Earl of Plymouth plans solar farm at Bromfield

The Earl of Plymouth’s estate is planning a solar farm in Bromfield. It will be north of the gravel pit and food centre, squeezed between the railway and the Corve. The plans are at an early stage.

I think solar farms and wind turbines make an important contribution to our energy mix. I love Bryn Titli in Radnorshire because it is sensitive to the land it sits on. It is so aesthetic it should have won the Turner Prize for art. But I have raged against plans to build turbines near Lyveden New Bield and Naseby in Northants in countryside too special to be wrecked by tin windmills. I’d do the same if anyone planned a major solar or wind scheme within or adjacent to the Shropshire Hills AONB.

I don’t yet know whether I am in favour of the Bromfield scheme or not. My view will depend a lot on the detailed plans. I am concerned about views from the railway. Train passengers are treated to a fantastic run of countryside between Ludlow and Shrewsbury. It’s a great advert for our county. Would a solar farm ruin that? Would it advertise Shropshire as a modern county doing its bit to ensure that energy is renewable and is taking climate change seriously? Or would it say to travellers that our county is industrialised just like everywhere else?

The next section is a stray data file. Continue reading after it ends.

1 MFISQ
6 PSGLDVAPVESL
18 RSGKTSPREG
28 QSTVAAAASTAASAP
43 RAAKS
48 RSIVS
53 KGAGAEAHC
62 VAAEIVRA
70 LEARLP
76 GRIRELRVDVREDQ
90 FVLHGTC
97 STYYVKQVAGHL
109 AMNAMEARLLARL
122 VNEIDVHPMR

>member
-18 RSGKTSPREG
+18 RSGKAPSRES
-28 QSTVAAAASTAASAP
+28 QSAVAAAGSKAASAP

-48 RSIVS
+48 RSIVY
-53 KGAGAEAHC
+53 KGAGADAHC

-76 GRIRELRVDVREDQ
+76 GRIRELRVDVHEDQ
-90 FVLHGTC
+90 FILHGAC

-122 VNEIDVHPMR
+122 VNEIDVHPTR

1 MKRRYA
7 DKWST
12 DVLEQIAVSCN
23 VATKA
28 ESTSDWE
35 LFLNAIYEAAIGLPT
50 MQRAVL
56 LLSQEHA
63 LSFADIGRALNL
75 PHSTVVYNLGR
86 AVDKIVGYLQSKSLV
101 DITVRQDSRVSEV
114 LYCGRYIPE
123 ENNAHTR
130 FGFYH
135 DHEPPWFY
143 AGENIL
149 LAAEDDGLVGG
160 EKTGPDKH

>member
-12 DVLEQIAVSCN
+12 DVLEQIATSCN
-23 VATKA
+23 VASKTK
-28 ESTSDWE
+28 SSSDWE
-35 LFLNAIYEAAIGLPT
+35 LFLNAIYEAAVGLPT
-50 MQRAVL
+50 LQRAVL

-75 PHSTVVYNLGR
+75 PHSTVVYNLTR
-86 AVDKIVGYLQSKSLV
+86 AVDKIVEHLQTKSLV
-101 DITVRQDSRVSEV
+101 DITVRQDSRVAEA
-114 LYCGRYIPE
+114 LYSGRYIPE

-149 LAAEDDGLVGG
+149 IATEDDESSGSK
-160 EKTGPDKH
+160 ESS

I don’t know the answers to these questions.

I question what impact this scheme will have on river ecology. Will it need pylons east of the railway to connect to the grid? What sort of fencing will surround the scheme? Will it have a biodiversity management plan?

Bromfield Solar Farm location general

Bromfield Solar Farm location

The Plymouth estate’s advisers are being very open and engaging about this scheme. At this stage, they are asking Shropshire Council whether an environmental impact assessment is needed (14/01114/SCR). Once plans are firmed up a bit more, they’ll be talking to Bromfield parish council and residents. That’s just right.

Solar power has to be a good thing. But the economics of solar schemes are about to change, according to the Guardian, with subsidies for ground mounted schemes expected to be cut.